Thursday, June 19, 2014

Annals of derp: Troll poll

Mara's troll face. Via commenter jimmyk at justoneminute.
Report with Mara Liasson at NPR this morning:
In the key battleground states that will decide control of the Senate this November, President Obama's approval numbers are lower than they are nationally – but not much lower.

That's the key finding in a new poll, conducted by Democrat Stan Greenberg of Democracy Corps and Republican Whit Ayres of Resurgent Republic, that sampled likely voters for NPR.

In the 12 states with competitive Senate races this fall, only 38 percent of likely voters said they approved of the way the president is handling his job. An index of all national polls shows the president's approval rating about four percentage points higher nationwide.
NPR's list of battleground states:

  • Alaska
  • Arkansas
  • Colorado
  • Georgia
  • Iowa
  • Kentucky
  • Louisiana
  • Michigan
  • Montana
  • New Hampshire
  • North Carolina
  • West Virginia
That omits four of the states in Wikipedia's list of competitive seats—
  • Minnesota
  • Oregon
  • South Dakota
  • Virginia
—and you really don't need any numbers to see how this biases the sample in favor of Republicans, since three of those states have large populations with a very high proportion of Democrats among them (maybe Oregon should be moved out of the column altogether since the selection of the hilariously inappropriate Monica Wehby as the Republican candidate at the end of May, but I don't yet see how we can be certain the seat is safer than Colorado or New Hampshire, and Wikipedia, which edits that page practically every day, doesn't either).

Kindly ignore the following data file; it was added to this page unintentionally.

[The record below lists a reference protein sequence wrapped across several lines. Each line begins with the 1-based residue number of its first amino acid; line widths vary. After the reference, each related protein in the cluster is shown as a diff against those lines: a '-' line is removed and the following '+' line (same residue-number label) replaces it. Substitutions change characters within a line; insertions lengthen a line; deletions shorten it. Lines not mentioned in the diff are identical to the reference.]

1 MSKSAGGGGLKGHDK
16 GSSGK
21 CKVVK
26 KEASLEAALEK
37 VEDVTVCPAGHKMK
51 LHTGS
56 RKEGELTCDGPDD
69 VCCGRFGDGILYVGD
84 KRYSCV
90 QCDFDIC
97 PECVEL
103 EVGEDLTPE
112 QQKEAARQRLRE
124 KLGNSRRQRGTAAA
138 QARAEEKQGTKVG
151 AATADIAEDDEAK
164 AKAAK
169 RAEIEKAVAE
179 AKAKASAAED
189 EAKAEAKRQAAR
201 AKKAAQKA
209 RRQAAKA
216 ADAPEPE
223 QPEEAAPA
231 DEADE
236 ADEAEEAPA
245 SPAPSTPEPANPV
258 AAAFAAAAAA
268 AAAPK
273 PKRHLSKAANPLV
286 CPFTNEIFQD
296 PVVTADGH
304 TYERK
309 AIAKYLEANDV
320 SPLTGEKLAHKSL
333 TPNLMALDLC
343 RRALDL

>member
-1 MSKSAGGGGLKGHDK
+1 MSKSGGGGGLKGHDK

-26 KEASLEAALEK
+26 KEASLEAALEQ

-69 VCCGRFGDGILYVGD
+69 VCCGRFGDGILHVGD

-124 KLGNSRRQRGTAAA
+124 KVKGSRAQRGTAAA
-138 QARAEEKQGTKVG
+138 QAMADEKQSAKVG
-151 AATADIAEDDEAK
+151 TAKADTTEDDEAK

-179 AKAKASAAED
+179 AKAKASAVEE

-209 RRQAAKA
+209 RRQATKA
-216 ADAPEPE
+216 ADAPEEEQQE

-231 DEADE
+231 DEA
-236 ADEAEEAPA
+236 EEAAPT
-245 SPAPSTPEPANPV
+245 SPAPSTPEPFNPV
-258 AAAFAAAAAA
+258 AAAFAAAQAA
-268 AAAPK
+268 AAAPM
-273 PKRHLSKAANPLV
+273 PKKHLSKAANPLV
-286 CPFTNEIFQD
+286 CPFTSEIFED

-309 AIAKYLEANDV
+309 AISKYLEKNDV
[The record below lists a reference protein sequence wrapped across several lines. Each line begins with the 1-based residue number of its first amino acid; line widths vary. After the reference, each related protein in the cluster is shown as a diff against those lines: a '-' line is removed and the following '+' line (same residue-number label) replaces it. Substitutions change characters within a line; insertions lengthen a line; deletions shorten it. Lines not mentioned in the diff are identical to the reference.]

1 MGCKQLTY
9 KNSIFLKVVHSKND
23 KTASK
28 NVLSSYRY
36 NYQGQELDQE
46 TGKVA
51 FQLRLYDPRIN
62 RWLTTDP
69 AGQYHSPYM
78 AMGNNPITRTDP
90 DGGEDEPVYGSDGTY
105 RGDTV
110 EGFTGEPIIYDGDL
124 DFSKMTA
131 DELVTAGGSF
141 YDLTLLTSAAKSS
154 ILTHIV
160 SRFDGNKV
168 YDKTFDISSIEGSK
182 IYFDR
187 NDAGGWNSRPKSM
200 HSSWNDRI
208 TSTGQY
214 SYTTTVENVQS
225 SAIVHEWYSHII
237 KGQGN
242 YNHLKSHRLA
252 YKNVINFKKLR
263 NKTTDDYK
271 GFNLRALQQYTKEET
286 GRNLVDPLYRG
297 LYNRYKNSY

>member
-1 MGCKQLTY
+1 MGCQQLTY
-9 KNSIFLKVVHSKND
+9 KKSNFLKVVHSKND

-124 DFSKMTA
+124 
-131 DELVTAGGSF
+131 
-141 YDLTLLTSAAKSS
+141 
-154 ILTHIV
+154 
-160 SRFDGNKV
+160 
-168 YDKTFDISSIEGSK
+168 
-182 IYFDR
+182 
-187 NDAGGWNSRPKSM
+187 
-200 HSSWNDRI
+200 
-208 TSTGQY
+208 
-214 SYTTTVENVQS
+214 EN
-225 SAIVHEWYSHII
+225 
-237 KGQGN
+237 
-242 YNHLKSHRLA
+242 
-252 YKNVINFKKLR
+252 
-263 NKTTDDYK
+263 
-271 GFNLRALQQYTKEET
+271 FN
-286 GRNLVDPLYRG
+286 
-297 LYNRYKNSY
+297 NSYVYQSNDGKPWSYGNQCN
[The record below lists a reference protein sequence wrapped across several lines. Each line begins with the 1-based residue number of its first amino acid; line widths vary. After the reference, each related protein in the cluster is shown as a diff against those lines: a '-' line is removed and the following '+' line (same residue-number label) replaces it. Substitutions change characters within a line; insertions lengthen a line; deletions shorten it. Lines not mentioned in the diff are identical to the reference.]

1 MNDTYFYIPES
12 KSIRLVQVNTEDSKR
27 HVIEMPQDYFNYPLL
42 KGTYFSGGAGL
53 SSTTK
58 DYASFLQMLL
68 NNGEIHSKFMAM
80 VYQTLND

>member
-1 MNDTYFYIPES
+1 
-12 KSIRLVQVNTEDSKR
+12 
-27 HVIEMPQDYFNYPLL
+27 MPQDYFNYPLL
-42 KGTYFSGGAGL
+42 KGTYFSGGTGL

The larger point, though, is that this is a poll of something that really doesn't exist. There is no "battleground" of disputed land between the respective territories of the Red and Blue armies. That's a metaphor, and a fairly distorting one at that. What there is is a disparate collection of 12 or 16 "battlegrounds" each with its own parochial concerns, demographic character, and candidates, with no more in common politically with each other than they have with whichever undisputed states they resemble. Agglomerating their numbers, spreading our perception of Obama-hatred from Arkansas and Kentucky where it exists to Michigan and New Hampshire where it doesn't, can have no other purpose than to make things look more dramatic than they actually are. It literally subtracts from our knowledge (since NPR doesn't show us the results for the individual states, which would add something). It's really dumb.
Gustave Doré, L'énigme, 1871, Musée d'Orsay, Paris. 

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